Did you notice in my headline I didn't say, "Do you take time to train?" There's a reason for that choice of words. Taking time to train sounds pretty random to me. Making time means you are in charge. It means you make a decision to conduct training. Not only do you have to make the...
To access the remainder of this piece of premium content, you must be registered with Firehouse. Already have an account? Login
Register in seconds by connecting with your preferred Social Network.
Complete the registration form.
Training is the single most important activity officers can provide to their firefighters. Good gear, equipment and apparatus are important, but they are useless without training. If you are a career officer and you are not training for an hour or more each time you work a shift, you are not doing your job. Spare me the excuse that you are too busy doing other required activities. Make the time to train and you will be preparing your crew for the dangerous work they do, and you will be providing a higher level of service to the people we are there to serve.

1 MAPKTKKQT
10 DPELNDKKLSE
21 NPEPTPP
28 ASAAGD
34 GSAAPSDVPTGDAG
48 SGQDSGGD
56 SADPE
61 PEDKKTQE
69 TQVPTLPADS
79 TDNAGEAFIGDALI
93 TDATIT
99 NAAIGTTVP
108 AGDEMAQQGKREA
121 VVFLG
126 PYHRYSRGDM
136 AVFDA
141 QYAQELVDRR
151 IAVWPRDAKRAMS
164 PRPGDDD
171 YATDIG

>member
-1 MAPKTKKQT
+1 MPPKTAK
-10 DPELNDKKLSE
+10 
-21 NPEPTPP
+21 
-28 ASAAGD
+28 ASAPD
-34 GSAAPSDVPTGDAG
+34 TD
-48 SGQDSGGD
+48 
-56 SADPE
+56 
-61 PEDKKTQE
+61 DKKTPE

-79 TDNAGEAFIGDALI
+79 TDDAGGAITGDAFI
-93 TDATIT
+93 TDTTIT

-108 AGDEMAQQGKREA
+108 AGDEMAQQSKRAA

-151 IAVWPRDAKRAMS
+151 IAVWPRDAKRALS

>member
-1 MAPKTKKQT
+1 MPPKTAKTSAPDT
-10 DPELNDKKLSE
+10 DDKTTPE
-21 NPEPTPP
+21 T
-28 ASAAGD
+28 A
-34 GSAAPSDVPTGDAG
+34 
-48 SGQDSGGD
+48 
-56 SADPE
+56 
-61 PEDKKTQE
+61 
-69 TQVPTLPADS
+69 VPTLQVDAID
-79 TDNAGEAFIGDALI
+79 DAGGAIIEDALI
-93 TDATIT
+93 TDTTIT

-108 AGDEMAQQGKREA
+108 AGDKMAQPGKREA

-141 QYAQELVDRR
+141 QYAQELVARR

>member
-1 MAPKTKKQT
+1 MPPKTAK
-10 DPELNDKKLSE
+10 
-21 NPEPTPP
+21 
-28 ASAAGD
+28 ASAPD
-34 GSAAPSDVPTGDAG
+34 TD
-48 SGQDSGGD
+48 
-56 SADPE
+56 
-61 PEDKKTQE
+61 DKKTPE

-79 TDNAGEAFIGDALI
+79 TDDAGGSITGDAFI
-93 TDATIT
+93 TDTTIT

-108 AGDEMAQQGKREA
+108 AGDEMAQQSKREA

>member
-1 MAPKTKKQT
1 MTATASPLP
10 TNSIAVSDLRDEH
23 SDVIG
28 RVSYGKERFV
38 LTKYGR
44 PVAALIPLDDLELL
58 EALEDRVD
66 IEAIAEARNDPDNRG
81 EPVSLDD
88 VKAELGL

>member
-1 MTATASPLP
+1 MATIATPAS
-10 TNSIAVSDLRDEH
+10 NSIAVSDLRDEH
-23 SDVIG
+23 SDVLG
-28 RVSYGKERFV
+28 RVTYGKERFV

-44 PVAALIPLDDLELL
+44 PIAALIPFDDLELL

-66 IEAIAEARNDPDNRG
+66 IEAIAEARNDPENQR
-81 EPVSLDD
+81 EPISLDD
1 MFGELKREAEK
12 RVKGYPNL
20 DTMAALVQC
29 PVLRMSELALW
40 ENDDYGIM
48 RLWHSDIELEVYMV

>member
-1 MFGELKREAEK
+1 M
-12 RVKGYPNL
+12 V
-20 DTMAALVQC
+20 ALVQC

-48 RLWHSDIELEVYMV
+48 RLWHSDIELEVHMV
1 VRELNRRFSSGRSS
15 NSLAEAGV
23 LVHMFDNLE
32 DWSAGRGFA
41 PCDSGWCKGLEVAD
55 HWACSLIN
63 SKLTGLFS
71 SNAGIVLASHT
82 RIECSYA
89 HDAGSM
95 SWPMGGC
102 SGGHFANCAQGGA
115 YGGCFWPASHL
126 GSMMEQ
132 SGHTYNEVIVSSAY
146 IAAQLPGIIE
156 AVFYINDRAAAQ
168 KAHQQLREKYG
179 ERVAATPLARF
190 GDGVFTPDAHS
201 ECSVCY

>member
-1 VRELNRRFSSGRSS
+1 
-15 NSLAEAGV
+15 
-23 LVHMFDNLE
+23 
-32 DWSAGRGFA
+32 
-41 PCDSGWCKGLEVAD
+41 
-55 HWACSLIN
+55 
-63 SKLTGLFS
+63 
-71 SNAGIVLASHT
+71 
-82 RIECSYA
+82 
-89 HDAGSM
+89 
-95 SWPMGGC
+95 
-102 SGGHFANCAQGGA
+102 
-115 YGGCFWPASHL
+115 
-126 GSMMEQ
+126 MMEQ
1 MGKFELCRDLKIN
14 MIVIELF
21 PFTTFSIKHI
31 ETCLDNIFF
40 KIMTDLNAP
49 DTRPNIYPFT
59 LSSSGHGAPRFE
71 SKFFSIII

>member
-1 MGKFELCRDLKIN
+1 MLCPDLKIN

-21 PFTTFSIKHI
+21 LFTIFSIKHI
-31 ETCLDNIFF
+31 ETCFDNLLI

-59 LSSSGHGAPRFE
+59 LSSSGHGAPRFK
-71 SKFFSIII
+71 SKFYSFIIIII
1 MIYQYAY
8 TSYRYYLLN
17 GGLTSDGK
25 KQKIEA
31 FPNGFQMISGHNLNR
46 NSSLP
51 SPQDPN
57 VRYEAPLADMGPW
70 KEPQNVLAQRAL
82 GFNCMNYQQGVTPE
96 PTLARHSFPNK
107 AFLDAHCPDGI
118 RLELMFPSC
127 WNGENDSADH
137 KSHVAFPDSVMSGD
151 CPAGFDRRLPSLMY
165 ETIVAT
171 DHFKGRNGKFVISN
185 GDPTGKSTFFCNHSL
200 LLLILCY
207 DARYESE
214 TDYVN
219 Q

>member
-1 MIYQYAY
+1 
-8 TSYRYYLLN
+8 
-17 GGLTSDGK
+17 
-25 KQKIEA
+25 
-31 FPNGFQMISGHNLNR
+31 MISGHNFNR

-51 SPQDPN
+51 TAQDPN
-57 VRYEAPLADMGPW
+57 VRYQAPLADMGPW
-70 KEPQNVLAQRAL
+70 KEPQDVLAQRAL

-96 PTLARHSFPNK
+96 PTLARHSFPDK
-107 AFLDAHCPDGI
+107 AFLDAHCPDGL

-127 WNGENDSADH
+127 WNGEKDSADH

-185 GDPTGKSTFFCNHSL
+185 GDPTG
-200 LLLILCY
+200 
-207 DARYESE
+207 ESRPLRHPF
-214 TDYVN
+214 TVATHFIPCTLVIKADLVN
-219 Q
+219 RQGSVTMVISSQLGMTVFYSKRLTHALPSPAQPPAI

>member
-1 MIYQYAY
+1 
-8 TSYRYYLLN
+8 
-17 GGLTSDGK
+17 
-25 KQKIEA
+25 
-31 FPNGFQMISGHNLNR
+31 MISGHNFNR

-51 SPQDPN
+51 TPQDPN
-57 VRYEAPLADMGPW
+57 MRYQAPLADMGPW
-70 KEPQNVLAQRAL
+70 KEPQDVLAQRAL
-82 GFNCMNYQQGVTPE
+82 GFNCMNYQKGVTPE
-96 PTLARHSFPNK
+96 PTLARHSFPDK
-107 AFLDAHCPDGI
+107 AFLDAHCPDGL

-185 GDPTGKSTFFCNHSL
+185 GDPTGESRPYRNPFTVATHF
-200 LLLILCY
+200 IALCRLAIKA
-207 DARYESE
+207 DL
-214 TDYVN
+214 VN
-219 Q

JOHN J. SALKA Jr., a Firehouse® contributing editor, is a 28-year veteran battalion chief with FDNY, the commander of the 18th battalion in the Bronx. Salka has instructed at several FDNY training programs, including the department's Probationary Firefighters School, Captains Management Program and Battalion Chiefs Command Course. He conducts training programs at national and local conferences and has been recognized for his firefighter survival course "Get Out Alive." Salka co-authored the FDNY Engine Company Operations manual and wrote the book First In, Last Out — Leadership Lessons From the New York Fire Department. He also operates Fire Command Training (www.firecommandtraining.com), a New York-based fire service training and consulting firm.